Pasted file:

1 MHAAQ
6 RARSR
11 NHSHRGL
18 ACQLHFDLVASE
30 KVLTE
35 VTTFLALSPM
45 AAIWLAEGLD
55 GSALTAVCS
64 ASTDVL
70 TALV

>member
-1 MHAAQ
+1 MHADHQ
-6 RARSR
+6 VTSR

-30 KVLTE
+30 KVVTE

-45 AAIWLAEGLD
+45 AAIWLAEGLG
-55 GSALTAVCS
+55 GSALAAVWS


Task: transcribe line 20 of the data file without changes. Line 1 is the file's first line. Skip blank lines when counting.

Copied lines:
-55 GSALTAVCS